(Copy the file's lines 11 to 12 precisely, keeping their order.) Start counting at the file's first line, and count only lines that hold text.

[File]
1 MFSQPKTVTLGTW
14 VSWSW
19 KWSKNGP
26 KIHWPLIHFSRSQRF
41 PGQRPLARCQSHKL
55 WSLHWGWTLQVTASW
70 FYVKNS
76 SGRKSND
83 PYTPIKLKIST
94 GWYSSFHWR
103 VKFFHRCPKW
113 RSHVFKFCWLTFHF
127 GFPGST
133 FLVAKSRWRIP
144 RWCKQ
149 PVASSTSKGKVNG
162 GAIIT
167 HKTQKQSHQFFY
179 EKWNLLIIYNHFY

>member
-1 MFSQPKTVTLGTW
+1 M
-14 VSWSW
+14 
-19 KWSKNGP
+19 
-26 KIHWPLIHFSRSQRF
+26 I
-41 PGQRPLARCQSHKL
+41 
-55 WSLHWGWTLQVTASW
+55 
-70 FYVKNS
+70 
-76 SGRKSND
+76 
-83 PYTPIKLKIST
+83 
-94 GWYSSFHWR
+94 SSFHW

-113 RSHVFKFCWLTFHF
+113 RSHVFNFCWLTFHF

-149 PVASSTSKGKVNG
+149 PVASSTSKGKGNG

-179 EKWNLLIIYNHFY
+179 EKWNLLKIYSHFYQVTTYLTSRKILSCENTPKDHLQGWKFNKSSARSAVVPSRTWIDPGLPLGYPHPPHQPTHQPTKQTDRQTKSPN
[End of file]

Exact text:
103 VKFFHRCPKW
113 RSHVFKFCWLTFHF